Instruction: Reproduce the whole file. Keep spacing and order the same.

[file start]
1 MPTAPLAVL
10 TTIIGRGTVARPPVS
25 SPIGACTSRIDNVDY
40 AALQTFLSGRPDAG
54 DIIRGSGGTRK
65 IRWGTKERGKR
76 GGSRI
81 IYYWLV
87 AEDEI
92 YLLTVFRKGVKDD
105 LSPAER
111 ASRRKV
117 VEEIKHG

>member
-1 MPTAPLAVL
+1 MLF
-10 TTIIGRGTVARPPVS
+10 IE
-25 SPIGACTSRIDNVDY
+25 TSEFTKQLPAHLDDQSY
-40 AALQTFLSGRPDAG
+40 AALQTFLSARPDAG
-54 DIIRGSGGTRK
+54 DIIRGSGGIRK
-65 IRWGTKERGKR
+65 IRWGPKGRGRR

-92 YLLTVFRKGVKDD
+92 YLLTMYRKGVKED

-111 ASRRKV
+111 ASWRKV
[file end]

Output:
1 MPTAPLAVL
10 TTIIGRGTVARPPVS
25 SPIGACTSRIDNVDY
40 AALQTFLSGRPDAG
54 DIIRGSGGTRK
65 IRWGTKERGKR
76 GGSRI
81 IYYWLV
87 AEDEI
92 YLLTVFRKGVKDD
105 LSPAER
111 ASRRKV
117 VEEIKHG

>member
-1 MPTAPLAVL
+1 MLF
-10 TTIIGRGTVARPPVS
+10 IE
-25 SPIGACTSRIDNVDY
+25 TSEFTKQLPAHLDDQSY
-40 AALQTFLSGRPDAG
+40 AALQTFLSARPDAG
-54 DIIRGSGGTRK
+54 DIIRGSGGIRK
-65 IRWGTKERGKR
+65 IRWGPKGRGRR

-92 YLLTVFRKGVKDD
+92 YLLTMYRKGVKED

-111 ASRRKV
+111 ASWRKV